In The Ugly One the paradox of such an ugly old woman selling such beautiful items of jewellery become a symbol of the ugliness of the rich young women who adorn themselves externally but care nothing for more intrinsic values such as honesty, compassion and love for the family. The irony of the students awareness of how far wasted offerings in The Father, for instance springs Lims characters present from the weak and violent character of the labourer credible portraits of different who, unable to control his drinking and his temper, types of Singaporeans.
See strikes at and accidentally kills his child. His maudlin Appendix F self-pity leads him to a demonstration of remorse and generosity in a gesture to appease the spirit of his dead daughter and his own conscience. The working class Singaporeans of all classes and different walks of life come in for their fair share of criticism. The working- class is presented as thoughtless and ignorant, driven by the sheer will to survive, burdened as they are by a lack of skills and good fortune, struggling to feed their dependants and to maintain a semblance of dignity.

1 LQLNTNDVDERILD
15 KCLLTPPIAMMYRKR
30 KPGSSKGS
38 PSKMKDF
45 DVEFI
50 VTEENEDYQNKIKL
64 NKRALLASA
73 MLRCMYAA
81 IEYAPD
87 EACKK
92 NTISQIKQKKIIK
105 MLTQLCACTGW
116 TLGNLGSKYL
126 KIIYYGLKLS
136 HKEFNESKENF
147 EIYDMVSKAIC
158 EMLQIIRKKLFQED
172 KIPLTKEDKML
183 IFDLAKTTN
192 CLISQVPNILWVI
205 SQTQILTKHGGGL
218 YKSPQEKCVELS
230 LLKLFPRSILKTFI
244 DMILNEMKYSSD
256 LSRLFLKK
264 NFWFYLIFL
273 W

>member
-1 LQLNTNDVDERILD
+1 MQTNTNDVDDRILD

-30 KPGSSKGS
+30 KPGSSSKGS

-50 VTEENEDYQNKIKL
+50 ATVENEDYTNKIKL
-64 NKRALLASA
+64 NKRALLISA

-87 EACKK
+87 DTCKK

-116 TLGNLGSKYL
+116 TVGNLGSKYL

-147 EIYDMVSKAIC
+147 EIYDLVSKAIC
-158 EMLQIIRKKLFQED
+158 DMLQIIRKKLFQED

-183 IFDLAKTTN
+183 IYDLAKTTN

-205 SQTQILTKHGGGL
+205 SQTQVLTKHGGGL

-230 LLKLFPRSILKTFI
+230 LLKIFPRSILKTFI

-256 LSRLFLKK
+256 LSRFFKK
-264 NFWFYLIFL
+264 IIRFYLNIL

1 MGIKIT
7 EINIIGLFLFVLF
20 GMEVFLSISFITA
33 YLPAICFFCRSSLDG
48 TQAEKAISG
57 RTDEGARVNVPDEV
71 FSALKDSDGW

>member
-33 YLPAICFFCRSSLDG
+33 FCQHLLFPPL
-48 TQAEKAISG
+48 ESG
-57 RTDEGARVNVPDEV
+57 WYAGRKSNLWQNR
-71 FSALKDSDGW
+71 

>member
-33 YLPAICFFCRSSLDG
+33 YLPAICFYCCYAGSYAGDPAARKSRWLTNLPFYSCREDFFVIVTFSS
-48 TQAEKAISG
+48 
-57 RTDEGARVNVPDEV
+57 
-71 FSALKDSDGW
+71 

The taximan has a family to feed so he cannot recognize the inherent contradictions in his fervour to pick up lucrative fares while moralizing on his daughters behaviour. Ah Soh and her mentally- challenged daughter are examples of this class while the woman and her six-year old daughter in Eggs are more helpless and can only rage in ineffectual demonstrations which inflict more pain on their own family members. They are often trapped by 13 superstition, the need to observe accepted rituals and observances as well as the struggle against their own addictions.